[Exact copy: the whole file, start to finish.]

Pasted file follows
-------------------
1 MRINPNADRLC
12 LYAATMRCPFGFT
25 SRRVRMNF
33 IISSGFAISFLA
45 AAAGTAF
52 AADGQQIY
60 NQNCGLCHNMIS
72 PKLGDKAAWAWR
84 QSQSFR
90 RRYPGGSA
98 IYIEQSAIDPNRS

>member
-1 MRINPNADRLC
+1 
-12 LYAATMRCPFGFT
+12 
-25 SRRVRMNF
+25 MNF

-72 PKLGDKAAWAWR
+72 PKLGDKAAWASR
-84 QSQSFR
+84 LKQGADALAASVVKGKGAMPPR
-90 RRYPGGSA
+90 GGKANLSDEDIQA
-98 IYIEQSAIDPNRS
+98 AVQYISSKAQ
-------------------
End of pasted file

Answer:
1 MRINPNADRLC
12 LYAATMRCPFGFT
25 SRRVRMNF
33 IISSGFAISFLA
45 AAAGTAF
52 AADGQQIY
60 NQNCGLCHNMIS
72 PKLGDKAAWAWR
84 QSQSFR
90 RRYPGGSA
98 IYIEQSAIDPNRS

>member
-1 MRINPNADRLC
+1 
-12 LYAATMRCPFGFT
+12 
-25 SRRVRMNF
+25 MNF

-72 PKLGDKAAWAWR
+72 PKLGDKAAWASR
-84 QSQSFR
+84 LKQGADALAASVVKGKGAMPPR
-90 RRYPGGSA
+90 GGKANLSDEDIQA
-98 IYIEQSAIDPNRS
+98 AVQYISSKAQ